The metaphor of voice is perfect for art that calls to us. I hope that you will be able to continue that conversation with your new friend.

  2. Dads make their kids the prioritizing factor in every decision they make. They make sure that nothing and nobody takes precedence over their children. If needs be, they give up careers, homes, and dreams to be where there child is. They do it, and they do it at any cost.

    Proud to be a Single Dad

  3. I pray your father will heal from his illness. and that his busy, productive life sees many more years of such ahead. Lucky he is to have two caring loving daughters.
    I hope you were able to gather your voice/art home with you too.
    Happy New Year Hannah! Wishing you well and all that is creative and good in 2011.

  4. Oh Hannah, I am so sorry to read this news of your father's illness. I will hold him in my heart, praying for refuah shelema. Keep sharing your voice, trusting that we are all out here listening and supporting you. May this New Year be one of deep healing and clarity.

  5. Dear Hannah,
    I am sorry to hear of your dad's diagnosis. I will add him to my prayers. I have enjoyed the garden book by your father and am now looking forward to this one.
    Love in the new year...b

  6. Thank you Altoon. I was at a loss for words following my dad's dx. Finding refuge in the studio and in images there was a lifesaver. Although I didn't buy the piece I spoke of above, it has remained in my memory as food for art and life.

  7. Jazzie--Good thoughts for fathering! Wishing you all the best for you and your children.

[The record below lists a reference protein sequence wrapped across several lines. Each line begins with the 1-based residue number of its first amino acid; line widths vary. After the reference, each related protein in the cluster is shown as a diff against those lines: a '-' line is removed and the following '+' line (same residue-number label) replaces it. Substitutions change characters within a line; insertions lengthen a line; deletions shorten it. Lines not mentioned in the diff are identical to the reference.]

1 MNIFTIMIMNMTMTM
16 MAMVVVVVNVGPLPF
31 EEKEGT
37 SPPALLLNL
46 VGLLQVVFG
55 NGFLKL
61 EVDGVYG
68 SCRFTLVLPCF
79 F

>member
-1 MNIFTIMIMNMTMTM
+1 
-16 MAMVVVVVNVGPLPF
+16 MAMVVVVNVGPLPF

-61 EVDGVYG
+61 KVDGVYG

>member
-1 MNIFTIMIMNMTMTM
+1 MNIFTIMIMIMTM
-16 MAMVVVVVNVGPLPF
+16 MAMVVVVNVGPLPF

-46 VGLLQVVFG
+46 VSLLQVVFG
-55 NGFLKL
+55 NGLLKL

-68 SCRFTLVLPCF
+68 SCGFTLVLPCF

Lynn, thank you for your kind wishes for my father and for your new year's wishes. I look forward to the unfolding of this year's of artistic dreams and creations.

    Laura, I've been thinking a lot about Refuah Shlema and your wishes have inspired me to begin chanting it. Thanks!

    Beth, Truly! And I'm so glad you enjoyed the book. Thank you for keeping him in your prayers.

  8. Hannah I am so sorry to hear of your father's diagnosis but it seems he has a great spirit and zest for life I wish him and you all the best for 2011.........x

  9. Hi Hannah
    An amazing tribute indeed. I trust that your dad has been living each day of his Art/Life to such an extent that this latest chapter will add even more depth and daring...
    the NYTimes Sunday edition no less, and the first review...solid.
    hugs for your new year and to your great dad.

  10. Hannah, I am so sorry to hear about your Dad's diagnosis and I will keep him in my prayers and send you and your family healing and positive thoughts. Nothing easy about any of this.

    Your description of him and your choice to write about "voice" was very touching. Even though you didn't buy it, I am so glad you were able to lose yourself in a piece of art.

    Thank you for sharing this and please take care of yourself during this time. Tell your sister I said hello.

  11. Your tribute, my dear, touched me more than you can possibly imagine.
    Your voice so eloquent that it's audible in every word. Your thoughts and feelings resonant in everything you say.

    And I was touched as well by all the comments--so sweet and affectionate I was buoyed up by every one. Love,Dad